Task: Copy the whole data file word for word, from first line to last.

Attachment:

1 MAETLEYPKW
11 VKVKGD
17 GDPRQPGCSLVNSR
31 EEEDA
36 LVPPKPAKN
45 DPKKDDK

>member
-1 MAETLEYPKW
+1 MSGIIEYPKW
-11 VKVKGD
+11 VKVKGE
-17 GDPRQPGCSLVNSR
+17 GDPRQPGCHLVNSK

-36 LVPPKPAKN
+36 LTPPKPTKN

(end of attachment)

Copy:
1 MAETLEYPKW
11 VKVKGD
17 GDPRQPGCSLVNSR
31 EEEDA
36 LVPPKPAKN
45 DPKKDDK

>member
-1 MAETLEYPKW
+1 MSGIIEYPKW
-11 VKVKGD
+11 VKVKGE
-17 GDPRQPGCSLVNSR
+17 GDPRQPGCHLVNSK

-36 LVPPKPAKN
+36 LTPPKPTKN